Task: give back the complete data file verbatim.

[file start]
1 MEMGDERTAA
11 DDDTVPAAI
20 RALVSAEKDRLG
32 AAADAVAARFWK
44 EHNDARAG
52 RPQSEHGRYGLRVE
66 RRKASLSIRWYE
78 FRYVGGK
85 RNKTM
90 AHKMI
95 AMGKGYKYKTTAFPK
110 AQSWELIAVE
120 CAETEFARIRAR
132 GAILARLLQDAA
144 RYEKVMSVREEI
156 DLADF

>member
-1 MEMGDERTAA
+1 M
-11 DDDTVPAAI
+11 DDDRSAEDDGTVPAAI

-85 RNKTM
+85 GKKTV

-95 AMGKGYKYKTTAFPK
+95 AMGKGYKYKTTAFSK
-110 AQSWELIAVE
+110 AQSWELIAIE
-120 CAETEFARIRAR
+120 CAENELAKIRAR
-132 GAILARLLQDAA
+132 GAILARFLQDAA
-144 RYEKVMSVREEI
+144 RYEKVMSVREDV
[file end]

1 MEMGDERTAA
11 DDDTVPAAI
20 RALVSAEKDRLG
32 AAADAVAARFWK
44 EHNDARAG
52 RPQSEHGRYGLRVE
66 RRKASLSIRWYE
78 FRYVGGK
85 RNKTM
90 AHKMI
95 AMGKGYKYKTTAFPK
110 AQSWELIAVE
120 CAETEFARIRAR
132 GAILARLLQDAA
144 RYEKVMSVREEI
156 DLADF

>member
-1 MEMGDERTAA
+1 M
-11 DDDTVPAAI
+11 DDDRSAEDDGTVPAAI

-85 RNKTM
+85 GKKTV

-95 AMGKGYKYKTTAFPK
+95 AMGKGYKYKTTAFSK
-110 AQSWELIAVE
+110 AQSWELIAIE
-120 CAETEFARIRAR
+120 CAENELAKIRAR
-132 GAILARLLQDAA
+132 GAILARFLQDAA
-144 RYEKVMSVREEI
+144 RYEKVMSVREDV